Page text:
Recently, we have systematically evaluated a blood-RNA isolation protocol for blood samples collected in the Tempus tubes using Tempus 6-port RNA isolation kit (Life Technologies) on a 6100 Nucleic Acid Prep Station [19, 20]. This protocol is now a well-established blood-RNA isolation protocol at the NIPH Biobank. However, the Tempus 6-port RNA isolation kit has some limitations; in particular, it does not retain well small RNAs (<200 nucleotides), i.e., most of the small noncoding RNAs (ncRNAs) will be lost during the RNA isolation. Recently, the Tempus tube supplier (Life Technologies, Norway), and Norgen Biotek Corp (Norgen Biotek Corp, Canada) have introduced new blood-RNA isolation kits optimized for simultaneous isolation of all RNA species from blood samples stabilized in Tempus tubes. To make the NIPH Biobank more flexible and not to be dependent on one specific RNA isolation method, it is very important to establish several comparable blood-RNA isolation protocols. Consequently, the NIPH Biobank has established alternative blood-RNA isolation protocols capable of isolating all RNA species simultaneously from the blood samples collected in the Tempus tubes.
In this study, we report on the evaluation of five blood-RNA isolation protocols: MagMAX semi-automated, MagMAX manual, Tempus spin, Tempus 6-port, and Norgen (Table 1). These protocols are optimized for blood samples collected in Tempus tubes. The protocols were evaluated and compared with regard to their suitability of isolating high-quality RNA (including small ncRNAs) from adult and cord blood samples collected in Tempus tubes and stored at −80 °C at the NIPH Biobank. The performance of the methods, i.e. the sample processing time and cost, and the possibility of (semi)-automation of the sample processing part, have to be considered when introducing a new RNA isolation method. Here, we report a systematic evaluation and comparison of five blood-RNA isolation protocols, with regards to RNA quality (i.e., purity and integrity), yield, RNA processing time, cost per sample, and RNA transcript stability of six genes (CDKN1A, FOS, IL1B, IL8, MYC, TP53) and 13 miRNAs (hsa-let-7a, hsa-miR-16, hsa-miR-20a, hsa-miR-21, hsa-miR-26a, hsa-miR-34a, hsa-miR-451, hsa-miR-93, hsa-miR-103, hsa-miR-126, hsa-miR-191, hsa-miR-192, hsa-miR-423-3p) selected based on our previous studies [19, 20] and literature search [21, 22]. Furthermore, the new protocols were compared against the Tempus 6-port protocol which is already a well-established RNA isolation protocol at the Biobank [19, 20].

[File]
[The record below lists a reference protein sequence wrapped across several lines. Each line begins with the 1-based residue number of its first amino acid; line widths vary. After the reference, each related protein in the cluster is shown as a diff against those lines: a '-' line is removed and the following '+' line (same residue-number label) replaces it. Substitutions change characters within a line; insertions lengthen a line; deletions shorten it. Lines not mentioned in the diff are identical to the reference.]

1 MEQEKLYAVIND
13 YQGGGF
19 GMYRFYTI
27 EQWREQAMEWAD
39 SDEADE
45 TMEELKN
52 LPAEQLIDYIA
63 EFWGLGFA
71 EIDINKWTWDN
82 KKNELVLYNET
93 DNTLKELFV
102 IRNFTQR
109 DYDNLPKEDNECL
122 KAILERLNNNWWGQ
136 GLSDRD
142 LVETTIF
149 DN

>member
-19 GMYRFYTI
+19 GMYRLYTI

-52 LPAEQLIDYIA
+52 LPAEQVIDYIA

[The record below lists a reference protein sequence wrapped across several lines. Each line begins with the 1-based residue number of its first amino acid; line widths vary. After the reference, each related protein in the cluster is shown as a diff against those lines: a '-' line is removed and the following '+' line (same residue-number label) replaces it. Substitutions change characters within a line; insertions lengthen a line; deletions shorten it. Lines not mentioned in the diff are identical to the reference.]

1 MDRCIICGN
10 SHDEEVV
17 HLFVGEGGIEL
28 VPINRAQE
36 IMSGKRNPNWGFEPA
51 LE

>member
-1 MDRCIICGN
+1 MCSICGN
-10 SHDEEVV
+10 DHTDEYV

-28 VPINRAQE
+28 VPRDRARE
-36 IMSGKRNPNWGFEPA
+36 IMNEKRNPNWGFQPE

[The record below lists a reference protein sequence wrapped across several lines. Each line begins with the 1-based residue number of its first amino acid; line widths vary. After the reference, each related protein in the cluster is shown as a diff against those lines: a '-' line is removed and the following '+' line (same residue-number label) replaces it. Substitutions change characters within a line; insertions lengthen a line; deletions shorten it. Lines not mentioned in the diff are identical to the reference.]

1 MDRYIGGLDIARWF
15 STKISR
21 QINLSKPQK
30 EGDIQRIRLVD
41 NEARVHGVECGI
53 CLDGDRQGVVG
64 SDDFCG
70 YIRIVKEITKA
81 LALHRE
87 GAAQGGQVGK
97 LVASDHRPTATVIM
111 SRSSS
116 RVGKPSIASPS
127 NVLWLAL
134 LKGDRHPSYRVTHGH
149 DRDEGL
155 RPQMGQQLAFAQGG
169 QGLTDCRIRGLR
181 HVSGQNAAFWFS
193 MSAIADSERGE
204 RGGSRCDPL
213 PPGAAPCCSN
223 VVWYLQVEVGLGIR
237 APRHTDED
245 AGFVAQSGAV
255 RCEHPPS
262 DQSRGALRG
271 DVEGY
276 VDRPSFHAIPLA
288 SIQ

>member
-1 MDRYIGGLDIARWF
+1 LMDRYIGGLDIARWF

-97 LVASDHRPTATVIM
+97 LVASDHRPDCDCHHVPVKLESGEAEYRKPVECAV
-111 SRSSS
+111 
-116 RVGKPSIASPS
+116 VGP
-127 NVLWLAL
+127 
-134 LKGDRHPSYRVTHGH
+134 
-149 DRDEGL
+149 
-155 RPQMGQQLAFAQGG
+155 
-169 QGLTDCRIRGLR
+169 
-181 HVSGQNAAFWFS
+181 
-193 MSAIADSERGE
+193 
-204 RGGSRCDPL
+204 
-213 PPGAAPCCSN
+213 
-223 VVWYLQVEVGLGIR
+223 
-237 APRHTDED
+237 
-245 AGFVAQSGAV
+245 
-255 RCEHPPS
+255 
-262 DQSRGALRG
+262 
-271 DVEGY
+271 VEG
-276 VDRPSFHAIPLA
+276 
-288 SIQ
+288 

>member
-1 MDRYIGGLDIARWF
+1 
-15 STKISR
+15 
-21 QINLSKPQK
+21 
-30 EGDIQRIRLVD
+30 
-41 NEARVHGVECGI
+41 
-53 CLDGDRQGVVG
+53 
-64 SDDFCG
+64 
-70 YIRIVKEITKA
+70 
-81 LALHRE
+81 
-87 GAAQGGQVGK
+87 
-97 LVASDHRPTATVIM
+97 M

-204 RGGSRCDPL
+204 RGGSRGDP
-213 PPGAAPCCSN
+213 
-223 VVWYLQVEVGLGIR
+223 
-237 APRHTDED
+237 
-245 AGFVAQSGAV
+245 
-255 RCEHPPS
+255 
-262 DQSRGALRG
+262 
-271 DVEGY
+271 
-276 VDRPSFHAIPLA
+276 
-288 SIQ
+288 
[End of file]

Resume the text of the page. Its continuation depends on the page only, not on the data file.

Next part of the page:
Results and discussion
In MoBa, the combination of biological specimens and questionnaire data on lifestyle and exposures provide unique possibilities to study the effects of many factors of relevance for pregnancy outcomes and health. In order to get more insight into the biological mechanisms triggered by gene-environment interactions and disease, the NIPH Biobank is now incorporating blood-based mRNA and miRNA expression profiling studies. However, reliable quantification of mRNA and miRNA levels requires high-quality RNA, and compromised RNA integrity has been shown to influence the quantification of mRNA and miRNA levels [23–25]. Recently, we reported that intact and high-quality RNA suitable for mRNA profiling analyses was obtained from blood samples collected in the Tempus tubes and stored at −80 °C, of satisfactory stability during storage over a period of up to 6 years . However, the well-established RNA isolation protocol (Tempus 6-port RNA isolation kit on a 6100 Nucleic Acid Prep Station) at NIPH Biobank, is not optimized for isolation of small RNA molecules (<200 nucleotides). Therefore, a comparison and evaluation of several blood-RNA isolation protocols which may replace the well-established Tempus 6-port protocol at the NIPH Biobank was conducted.